What’s the safest way for a criminal to buy counterfeit banknotes?
Curiously, it’s not necessarily from the dark web, as 235 people now “detained” by police have just discovered.
According to Europol, between 19 November and 3 December police forces in 13 countries searched 300 properties, uncovering caches of drugs, guns and knives, along with computer wallets containing Bitcoins and the hardware needed to mine currency.
About 180 of the searches were in Germany, with 28 in France, and 20 in Italy. Others took place in Croatia, Cyprus, Finland, Ireland, the Netherlands, Portugal, Spain, Switzerland, and the UK.
To prove the adage that you never know what you’ll find until you look, German police even stumbled upon two facilities for growing marijuana, one cannabis plantation and a second counterfeit euro print shop.
The entire bust stemmed from the arrest in Austria in June 2018 of a single unnamed individual whom police discovered had been counterfeiting 10-, 20-, and 50-euro banknotes.
These days, simply stopping a criminal is becoming a small part of this kind of arrest operation – more important is finding out who that individual was doing business with, increasingly through the dark web.
On this occasion, Austrian police were able to analyse the counterfeiter’s transactions, leading them to the bigger prize – hundreds of criminal associates believed to have bought 10,000 fake currency notes.
Said Europol’s deputy executive director of operations, Wil van Gemert:
This joint effort highlights that complete anonymity on the internet and the Darknet doesn’t exist. When you engage in illegal activity online, be prepared to have police knocking on your door sooner or later.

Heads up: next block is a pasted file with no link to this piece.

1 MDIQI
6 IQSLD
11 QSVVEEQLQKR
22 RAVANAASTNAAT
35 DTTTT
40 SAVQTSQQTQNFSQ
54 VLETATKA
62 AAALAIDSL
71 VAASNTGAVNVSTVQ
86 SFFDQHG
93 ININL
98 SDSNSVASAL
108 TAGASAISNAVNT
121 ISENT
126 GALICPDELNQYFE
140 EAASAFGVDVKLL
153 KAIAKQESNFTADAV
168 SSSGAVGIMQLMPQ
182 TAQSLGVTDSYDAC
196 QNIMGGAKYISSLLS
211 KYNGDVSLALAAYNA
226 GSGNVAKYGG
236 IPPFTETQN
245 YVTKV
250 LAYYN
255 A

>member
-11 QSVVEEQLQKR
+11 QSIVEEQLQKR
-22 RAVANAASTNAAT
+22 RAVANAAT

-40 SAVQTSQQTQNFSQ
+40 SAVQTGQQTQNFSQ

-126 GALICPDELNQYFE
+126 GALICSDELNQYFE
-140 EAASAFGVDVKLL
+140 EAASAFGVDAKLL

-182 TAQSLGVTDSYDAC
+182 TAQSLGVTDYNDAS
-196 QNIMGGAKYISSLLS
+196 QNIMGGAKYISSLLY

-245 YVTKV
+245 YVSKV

The direct impact of these arrests on the illegal activity of the dark web as a whole may be minimal. It must still feel like police are battling a hydra.
However, this latest action illustrates how the dark web’s strength of quick and easy connectivity can also be its undoing when one participant is compromised.
A fortnight ago, in the latest instalment of its long-running In Our Sites (IOS) operation, Europol announced that it had disrupted several networks selling counterfeit goods in the last year, seizing 20,520 domains. However, it’s made similarly impressive statements after each of the previous campaigns and still the workload increases each year.
Europol has also had some success against phishing botnets, as its 2016 downing of the Avalanche crime group showed.
Meanwhile, US authorities have been just as aggressive, arresting several alleged dark web drug traffickers in August’s Operation Darkness Falls.
These might dent rather than damage dark net criminality but at least they show that for all its mystery, the people who use it for ill-gotten gain are real human beings, living in houses on ordinary streets.
Dark or not, no web is invulnerable.